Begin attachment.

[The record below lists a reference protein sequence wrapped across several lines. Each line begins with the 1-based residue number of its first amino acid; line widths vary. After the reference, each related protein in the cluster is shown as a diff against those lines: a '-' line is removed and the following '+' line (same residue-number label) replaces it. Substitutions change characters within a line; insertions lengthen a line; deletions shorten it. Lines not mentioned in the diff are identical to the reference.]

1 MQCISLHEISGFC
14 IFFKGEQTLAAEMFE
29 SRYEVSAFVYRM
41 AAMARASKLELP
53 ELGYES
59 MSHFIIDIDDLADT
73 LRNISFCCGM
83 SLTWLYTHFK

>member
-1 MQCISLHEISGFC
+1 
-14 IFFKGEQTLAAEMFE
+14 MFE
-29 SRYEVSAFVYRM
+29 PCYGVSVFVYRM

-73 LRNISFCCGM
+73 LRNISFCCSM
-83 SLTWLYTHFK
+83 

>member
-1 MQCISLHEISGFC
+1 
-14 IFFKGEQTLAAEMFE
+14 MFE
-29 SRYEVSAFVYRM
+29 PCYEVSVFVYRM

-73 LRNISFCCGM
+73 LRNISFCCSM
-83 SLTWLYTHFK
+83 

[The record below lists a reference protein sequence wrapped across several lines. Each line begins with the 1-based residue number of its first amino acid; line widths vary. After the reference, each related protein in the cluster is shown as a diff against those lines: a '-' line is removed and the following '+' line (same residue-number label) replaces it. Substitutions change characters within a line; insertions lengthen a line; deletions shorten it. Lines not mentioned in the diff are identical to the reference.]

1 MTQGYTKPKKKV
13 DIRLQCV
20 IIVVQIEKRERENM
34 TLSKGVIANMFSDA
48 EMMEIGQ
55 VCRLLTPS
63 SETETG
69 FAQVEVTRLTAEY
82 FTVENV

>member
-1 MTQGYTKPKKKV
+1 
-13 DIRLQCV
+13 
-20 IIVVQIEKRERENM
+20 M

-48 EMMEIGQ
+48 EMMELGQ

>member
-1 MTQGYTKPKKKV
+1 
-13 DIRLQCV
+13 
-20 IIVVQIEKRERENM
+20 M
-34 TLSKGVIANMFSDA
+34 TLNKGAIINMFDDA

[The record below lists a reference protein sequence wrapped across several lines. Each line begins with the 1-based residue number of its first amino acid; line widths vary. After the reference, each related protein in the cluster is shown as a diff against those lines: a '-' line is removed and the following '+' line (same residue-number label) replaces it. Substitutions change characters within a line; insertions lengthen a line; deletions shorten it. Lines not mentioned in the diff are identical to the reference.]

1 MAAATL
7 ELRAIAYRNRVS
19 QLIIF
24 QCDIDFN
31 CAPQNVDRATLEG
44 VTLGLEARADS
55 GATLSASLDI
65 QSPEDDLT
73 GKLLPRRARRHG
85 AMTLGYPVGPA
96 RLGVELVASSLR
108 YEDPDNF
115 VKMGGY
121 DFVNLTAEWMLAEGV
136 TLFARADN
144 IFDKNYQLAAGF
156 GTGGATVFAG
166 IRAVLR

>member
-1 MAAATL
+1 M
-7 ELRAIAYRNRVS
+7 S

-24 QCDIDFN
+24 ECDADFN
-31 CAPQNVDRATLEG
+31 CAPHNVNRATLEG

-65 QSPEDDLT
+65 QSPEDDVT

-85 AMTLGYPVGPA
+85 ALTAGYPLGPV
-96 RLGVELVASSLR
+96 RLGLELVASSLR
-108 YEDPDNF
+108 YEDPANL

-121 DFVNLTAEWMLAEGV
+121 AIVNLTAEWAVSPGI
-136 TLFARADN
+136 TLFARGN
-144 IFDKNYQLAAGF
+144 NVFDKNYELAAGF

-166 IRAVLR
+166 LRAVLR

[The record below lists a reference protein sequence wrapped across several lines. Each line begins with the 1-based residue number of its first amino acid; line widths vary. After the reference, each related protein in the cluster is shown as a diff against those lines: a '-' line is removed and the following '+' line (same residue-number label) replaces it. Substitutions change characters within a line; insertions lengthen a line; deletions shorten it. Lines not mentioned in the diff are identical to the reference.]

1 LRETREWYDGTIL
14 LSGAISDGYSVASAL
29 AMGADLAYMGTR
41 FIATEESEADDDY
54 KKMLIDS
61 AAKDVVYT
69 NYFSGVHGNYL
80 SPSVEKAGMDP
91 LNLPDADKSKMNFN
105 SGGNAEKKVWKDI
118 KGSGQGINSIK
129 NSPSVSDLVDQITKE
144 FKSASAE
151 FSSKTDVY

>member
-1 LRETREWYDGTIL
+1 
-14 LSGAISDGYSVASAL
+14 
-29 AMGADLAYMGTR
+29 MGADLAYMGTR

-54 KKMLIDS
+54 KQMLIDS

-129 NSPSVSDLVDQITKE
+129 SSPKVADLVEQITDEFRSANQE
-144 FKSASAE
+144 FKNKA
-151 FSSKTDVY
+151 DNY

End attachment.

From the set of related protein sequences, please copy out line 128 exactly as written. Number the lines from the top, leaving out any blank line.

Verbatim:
-129 NSPSVSDLVDQITKE